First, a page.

The so-called “secondary tasks” that many professionals are expected to attend to at work can become big problems when ignored over time — think about a trucker constantly forgetting to obey the speed limit, even if only by a few miles per hour. But new Wharton research shows for the first time that those little things can begin to slip through the cracks due to fatigue that develops even within a single work day. In some cases, that drop-off can cost tens of thousands of lives and cost billions of dollars a year.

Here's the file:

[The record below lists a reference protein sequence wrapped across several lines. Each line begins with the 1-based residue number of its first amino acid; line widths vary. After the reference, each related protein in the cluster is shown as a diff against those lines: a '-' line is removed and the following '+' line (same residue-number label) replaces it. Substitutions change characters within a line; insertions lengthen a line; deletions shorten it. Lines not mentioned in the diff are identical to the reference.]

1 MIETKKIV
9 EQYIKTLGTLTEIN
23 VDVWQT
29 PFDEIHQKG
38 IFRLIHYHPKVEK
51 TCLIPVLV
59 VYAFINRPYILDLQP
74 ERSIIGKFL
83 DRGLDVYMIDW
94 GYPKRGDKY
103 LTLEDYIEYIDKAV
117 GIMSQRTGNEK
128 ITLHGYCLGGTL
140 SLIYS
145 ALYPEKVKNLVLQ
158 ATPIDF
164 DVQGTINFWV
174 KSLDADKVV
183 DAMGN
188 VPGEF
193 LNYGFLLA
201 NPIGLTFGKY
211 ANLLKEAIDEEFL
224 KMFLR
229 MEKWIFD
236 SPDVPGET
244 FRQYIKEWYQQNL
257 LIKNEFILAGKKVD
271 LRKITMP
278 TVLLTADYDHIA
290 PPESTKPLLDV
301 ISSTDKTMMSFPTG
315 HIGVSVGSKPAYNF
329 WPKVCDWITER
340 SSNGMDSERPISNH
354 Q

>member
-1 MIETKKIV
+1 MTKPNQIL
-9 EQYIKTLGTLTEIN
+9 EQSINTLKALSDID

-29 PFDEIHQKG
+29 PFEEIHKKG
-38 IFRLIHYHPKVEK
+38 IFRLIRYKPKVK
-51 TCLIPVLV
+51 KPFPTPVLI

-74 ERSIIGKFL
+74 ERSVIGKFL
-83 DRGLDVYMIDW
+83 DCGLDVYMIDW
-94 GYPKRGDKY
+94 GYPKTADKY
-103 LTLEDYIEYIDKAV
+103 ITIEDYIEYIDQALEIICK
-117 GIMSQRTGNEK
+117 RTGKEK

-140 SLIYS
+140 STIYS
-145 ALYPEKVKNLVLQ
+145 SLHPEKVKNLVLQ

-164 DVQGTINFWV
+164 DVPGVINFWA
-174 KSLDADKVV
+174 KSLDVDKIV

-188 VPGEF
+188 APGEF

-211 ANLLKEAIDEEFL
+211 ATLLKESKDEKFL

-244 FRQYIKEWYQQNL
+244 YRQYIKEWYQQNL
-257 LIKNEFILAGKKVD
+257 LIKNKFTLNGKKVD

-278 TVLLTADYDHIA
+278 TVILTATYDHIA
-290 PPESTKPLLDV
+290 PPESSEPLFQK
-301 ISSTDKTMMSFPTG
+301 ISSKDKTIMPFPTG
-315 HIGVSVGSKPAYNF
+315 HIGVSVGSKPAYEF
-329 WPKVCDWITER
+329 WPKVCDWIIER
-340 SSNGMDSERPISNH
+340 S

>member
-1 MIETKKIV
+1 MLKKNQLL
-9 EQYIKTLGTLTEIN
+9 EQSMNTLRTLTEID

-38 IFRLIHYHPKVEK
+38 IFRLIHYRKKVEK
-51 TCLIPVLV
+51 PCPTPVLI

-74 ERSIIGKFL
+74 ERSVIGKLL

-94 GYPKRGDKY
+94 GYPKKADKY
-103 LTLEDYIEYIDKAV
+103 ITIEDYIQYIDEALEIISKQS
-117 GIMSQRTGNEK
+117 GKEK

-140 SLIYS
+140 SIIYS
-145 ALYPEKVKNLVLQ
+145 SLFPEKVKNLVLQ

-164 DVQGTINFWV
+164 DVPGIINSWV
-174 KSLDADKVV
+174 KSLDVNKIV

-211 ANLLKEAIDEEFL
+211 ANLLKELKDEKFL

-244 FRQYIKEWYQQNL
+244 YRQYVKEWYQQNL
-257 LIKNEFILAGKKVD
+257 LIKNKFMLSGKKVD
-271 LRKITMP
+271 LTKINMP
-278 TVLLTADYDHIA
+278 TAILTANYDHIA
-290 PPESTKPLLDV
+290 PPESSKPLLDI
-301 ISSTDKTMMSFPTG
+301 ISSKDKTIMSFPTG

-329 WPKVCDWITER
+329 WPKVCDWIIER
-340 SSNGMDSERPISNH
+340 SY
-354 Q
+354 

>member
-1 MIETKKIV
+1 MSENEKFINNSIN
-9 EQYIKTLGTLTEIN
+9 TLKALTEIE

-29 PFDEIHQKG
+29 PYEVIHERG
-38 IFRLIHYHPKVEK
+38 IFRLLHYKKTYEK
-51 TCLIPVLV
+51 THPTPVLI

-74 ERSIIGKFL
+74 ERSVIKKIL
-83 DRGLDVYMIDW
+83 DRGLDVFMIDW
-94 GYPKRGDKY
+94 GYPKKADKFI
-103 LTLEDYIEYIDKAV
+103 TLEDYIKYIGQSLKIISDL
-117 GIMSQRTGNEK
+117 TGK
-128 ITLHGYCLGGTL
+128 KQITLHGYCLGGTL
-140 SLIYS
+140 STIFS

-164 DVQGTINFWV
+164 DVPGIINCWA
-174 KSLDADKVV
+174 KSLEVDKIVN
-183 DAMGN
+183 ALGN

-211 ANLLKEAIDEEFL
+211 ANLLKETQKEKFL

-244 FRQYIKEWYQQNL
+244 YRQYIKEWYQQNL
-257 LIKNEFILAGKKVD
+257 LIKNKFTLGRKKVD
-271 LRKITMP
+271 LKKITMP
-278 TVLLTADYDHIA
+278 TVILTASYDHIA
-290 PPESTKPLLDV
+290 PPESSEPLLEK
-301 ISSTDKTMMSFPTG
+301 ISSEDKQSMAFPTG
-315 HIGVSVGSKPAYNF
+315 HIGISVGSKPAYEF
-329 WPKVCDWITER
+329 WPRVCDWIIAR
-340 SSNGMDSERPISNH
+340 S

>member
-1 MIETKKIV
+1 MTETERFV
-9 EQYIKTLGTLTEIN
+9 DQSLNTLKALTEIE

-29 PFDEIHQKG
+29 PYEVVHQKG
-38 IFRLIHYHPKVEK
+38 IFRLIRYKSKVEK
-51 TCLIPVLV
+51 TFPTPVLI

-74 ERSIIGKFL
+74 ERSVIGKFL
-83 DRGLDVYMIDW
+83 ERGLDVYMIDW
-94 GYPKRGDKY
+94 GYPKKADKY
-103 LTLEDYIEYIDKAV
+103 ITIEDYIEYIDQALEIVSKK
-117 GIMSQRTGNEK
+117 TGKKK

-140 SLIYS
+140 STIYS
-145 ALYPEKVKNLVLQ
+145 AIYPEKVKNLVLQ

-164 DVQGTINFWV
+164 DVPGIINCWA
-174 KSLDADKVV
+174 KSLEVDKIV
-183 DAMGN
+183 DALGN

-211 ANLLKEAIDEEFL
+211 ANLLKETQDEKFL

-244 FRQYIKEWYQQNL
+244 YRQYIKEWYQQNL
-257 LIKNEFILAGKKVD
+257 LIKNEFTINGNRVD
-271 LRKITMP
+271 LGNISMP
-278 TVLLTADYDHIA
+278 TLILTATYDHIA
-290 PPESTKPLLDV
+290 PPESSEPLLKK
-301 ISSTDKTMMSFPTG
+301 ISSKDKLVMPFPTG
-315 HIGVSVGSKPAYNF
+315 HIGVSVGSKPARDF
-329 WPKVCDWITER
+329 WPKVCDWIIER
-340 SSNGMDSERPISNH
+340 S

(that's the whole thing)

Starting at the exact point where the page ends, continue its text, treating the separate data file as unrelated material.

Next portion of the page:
Wharton operations and information management professor Katherine L. Milkman and Wharton Ph.D. student Hengchen Dai co-authored “The Impact of Time at Work and Time off from Work on Rule Compliance: The Case of Hand Hygiene in Healthcare.” The paper, also co-authored by David A. Hofmann and Bradley R. Staats at the Kenan-Flagler Business School at the University of North Carolina Chapel Hill, shows that health care workers’ already low compliance rates with hand cleaning mandates decline precipitously over the course of a typical work shift.
Read the whole story: Knowledge@WhartonMore of our Members in the Media >